Irving Kahal

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Broadway and Hollywood pop lyricist Irving Kahal experienced much success during the late 1920s and '30s. Born in Pennsylvania in 1903, Kahal sang in vaudeville at a young age, then performed for awhile…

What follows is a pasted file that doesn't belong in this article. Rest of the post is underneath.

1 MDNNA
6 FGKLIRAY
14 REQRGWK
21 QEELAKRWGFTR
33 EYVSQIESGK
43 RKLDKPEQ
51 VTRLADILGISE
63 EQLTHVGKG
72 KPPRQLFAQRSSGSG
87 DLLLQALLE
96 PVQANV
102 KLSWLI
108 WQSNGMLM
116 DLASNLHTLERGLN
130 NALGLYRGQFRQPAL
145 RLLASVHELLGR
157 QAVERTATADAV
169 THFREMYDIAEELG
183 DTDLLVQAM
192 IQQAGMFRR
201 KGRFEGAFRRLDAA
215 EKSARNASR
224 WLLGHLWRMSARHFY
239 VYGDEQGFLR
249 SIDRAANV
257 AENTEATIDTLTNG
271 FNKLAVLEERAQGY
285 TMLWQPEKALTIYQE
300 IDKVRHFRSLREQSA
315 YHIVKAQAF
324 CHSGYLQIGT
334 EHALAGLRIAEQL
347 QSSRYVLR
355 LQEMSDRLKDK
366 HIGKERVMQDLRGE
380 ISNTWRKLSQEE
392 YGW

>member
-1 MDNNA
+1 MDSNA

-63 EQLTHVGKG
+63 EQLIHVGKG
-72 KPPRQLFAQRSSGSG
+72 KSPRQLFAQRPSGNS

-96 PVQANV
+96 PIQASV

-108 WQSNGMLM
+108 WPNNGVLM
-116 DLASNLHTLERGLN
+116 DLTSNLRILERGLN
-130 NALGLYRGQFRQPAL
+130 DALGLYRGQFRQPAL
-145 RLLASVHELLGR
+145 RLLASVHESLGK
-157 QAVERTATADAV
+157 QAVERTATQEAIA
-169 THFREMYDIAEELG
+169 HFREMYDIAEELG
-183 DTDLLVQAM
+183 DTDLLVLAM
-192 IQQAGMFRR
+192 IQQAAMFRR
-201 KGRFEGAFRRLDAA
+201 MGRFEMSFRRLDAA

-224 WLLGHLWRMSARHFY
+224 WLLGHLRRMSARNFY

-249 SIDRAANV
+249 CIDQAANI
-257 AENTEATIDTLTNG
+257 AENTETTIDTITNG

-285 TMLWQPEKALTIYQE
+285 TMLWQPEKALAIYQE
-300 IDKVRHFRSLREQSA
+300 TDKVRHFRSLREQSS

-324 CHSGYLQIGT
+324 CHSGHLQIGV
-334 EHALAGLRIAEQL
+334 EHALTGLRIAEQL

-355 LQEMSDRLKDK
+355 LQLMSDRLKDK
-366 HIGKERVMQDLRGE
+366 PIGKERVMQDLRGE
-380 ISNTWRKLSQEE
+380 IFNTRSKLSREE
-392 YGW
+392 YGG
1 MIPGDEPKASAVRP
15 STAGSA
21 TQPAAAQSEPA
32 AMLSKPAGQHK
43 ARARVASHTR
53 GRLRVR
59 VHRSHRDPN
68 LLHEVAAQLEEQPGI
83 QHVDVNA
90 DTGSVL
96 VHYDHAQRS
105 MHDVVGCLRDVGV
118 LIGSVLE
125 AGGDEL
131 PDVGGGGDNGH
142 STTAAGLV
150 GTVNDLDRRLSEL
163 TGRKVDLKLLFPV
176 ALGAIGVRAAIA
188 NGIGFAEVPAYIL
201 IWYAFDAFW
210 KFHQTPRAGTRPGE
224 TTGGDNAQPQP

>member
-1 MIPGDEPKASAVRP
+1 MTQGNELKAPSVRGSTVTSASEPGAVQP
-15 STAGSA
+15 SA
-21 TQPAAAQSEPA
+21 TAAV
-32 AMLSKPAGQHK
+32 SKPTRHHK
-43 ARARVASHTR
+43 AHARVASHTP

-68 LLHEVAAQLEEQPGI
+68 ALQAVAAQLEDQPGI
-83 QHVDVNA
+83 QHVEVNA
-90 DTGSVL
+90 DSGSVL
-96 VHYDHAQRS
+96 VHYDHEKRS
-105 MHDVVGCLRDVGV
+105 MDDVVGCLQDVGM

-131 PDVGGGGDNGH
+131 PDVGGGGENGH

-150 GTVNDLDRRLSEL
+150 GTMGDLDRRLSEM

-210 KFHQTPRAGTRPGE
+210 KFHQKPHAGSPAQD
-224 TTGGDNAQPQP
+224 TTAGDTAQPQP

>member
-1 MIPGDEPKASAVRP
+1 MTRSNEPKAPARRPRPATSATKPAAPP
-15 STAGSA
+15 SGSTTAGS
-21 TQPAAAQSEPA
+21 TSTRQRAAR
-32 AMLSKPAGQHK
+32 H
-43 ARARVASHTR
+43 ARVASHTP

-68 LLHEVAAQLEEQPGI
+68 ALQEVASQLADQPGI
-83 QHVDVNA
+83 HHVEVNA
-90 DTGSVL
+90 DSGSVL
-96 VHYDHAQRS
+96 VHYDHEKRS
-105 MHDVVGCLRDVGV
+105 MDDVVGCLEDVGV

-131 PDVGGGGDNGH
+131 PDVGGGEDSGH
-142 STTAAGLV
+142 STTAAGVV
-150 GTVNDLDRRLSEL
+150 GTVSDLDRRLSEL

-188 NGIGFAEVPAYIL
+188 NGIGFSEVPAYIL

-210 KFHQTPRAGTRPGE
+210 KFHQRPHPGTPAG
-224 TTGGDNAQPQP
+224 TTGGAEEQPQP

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Broadway and Hollywood pop lyricist Irving Kahal experienced much success during the late 1920s and '30s. Born in Pennsylvania in 1903, Kahal sang in vaudeville at a young age, then performed for awhile with a troupe led by Gus Edwards. It was during this time that Kahal met vaudevillian songwriter Sammy Fain. From the mid-'20s on, the songwriting duo came up with pop hits for the stage and big screen, with some independent successes as well, including "Let a Smile Be Your Umbrella" (1928), "Wedding Bells (Are Breaking Up That Old Gang of Mine)" (1929), "You Brought a New Kind of Love to Me" (1930), "When I Take My Sugar to Tea" (1931), "I Can Dream, Can't I?," and "I'll Be Seeing You" (1938). Their songs were heard in such movie musicals as The Big Pond (1930), Footlight Parade (1933), and Harold Teen (1934). After 17 years, the duo of Kahal and Fain ended with Irving Kahal's death in N.Y.C. in 1942.